US ARMY GUIDE TO ORAL HISTORY (1)

The U.S. Army Center of Military History (CMH) first developed a concept for an oral history handbook in the mid-1980s. Its objective was to provide Department of the Army (DA) oral history guidance for the growing number of historians tasked with conducting interviews. Since that time, Army historians, military and civilian, have conducted thousands of oral history interviews. Because of the increased importance of oral history in documenting the history of the U.S. Army-as exemplified by the efforts to capture the Army’s response to the terrorist attacks of 11 September 2001 and the ongoing operations in the Global War on Terrorism-the Center of Military History deemed the time was right to revise its guide to practicing oral history in order to disseminate lessons learned from this wealth of experience.

A Dialogical Relationship. An Approach to Oral History

The phrase oral history is a common abbreviation for what we might describe, more articulately, as the use of oral sources in history or the social sciences.(1) In its most elementary form, the oral narratives and testimony which constitute oral history are but an additional tool in the historian’s panoply of sources, and are therefore subject to the same critical scrutiny as all other sources, in order to ascertain their reliability and their usefulness.

What Is Oral History?

Making Sense of Oral History offers a place for students and teachers to begin working with oral history as historical evidence. Written by Linda Shopes, this guide presents an overview of oral history and ways historians use it, tips on questions to ask when reading or listening to oral history interviews, a sample interpretation of an interview, an annotated bibliography, and a guide to finding and using oral history online. Linda Shopes is a historian at the Pennsylvania Historical and Museum Commission. She has worked on, consulted for, and written about oral history projects for more than twenty-five years. She is coeditor of The Baltimore Book: New Views of Local History and is past president of the Oral History Association.

Oral History and Archives

Before starting we want to state a few caveats about what we will be talking about when we talk about oral history and archiving. First a warning: we will be talking within the perspective of archival practices as they have emerged in the United States. Therefore some of what we say has to be recognized as culturally and historically limited, and of course reflective of a real difference in resources, although given current spending policies in the United States this difference may not last long.

How to Organize and Conduct Oral History Interviews

Oral history interviewing is one more tool in the larger repertoire of methodologies used for research in history, anthropology, and folklore. Oral history collects information about the past from observers and participants in that past.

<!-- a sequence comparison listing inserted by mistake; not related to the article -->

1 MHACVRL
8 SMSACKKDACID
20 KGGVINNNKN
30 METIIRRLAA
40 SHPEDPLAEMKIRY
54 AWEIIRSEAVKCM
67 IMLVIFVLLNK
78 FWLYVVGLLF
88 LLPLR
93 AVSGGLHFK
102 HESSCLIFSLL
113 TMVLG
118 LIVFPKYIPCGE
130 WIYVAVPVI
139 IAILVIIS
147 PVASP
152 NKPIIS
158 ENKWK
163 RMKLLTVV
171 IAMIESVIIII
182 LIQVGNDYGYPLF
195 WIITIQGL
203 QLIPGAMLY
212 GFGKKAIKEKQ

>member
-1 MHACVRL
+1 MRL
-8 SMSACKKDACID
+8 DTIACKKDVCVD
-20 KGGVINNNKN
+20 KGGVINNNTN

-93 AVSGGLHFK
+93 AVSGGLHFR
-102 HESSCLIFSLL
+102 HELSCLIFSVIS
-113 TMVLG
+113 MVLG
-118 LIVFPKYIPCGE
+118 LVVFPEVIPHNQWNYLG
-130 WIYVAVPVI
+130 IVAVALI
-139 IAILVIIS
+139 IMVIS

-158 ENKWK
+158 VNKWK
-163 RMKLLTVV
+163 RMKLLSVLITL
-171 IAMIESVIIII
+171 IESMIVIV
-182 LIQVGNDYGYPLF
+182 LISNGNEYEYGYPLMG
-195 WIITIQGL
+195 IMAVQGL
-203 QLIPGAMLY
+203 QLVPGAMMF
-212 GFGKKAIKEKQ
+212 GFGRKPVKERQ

Transcribing, Editing and Processing Guidelines

Transcribing and editing an oral history interview is a matter of personal style, but there are some important guidelines for basic transcript production. Some oral historians instruct their transcribers to record the interview word for word, while others allow for greater latitude.

Oral History Project Guidelines

PUTTING TOGETHER AN ORAL HISTORY PROJECT: OVERALL GUIDELINES 1. Identify your narrator—who can tell interesting stories, who has lived through a unique time period, who can document an era for which little other information exists? Make sure this person is in reasonable health for their age, with a good memory and has, preferably, an enjoyment of conversation. 2. Obtain consent—be sure the narrator understands why this interview is important and what your plans are once the interview is completed. Make the interview as professional as possible by scheduling an unhurried, private appointment with your narrator.
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Part of memoirs of Seyed Hadi Khamenei

The Arab People Committee

Another event that happened in Khuzestan Province and I followed up was the Arab People Committee. One day, we were informed that the Arabs had set up a committee special for themselves. At that time, I had less information about the Arab People , but knew well that dividing the people into Arab and non-Arab was a harmful measure.
Book Review

Kak-e Khak

The book “Kak-e Khak” is the narration of Mohammad Reza Ahmadi (Haj Habib), a commander in Kurdistan fronts. It has been published by Sarv-e Sorkh Publications in 500 copies in spring of 1400 (2022) and in 574 pages. Fatemeh Ghanbari has edited the book and the interview was conducted with the cooperation of Hossein Zahmatkesh.

Is oral history the words of people who have not been seen?

Some are of the view that oral history is useful because it is the words of people who have not been seen. It is meant by people who have not been seen, those who have not had any title or position. If we look at oral history from this point of view, it will be objected why the oral memories of famous people such as revolutionary leaders or war commanders are compiled.

Daily Notes of a Mother

Memories of Ashraf-al Sadat Sistani
They bring Javad's body in front of the house. His mother comes forward and says to lay him down and recite Ziarat Warith. His uncle recites Ziarat and then tells take him to the mosque which is in the middle of the street and pray the funeral prayer (Ṣalāt al-Janāzah) so that those who do not know what the funeral prayer is to learn it.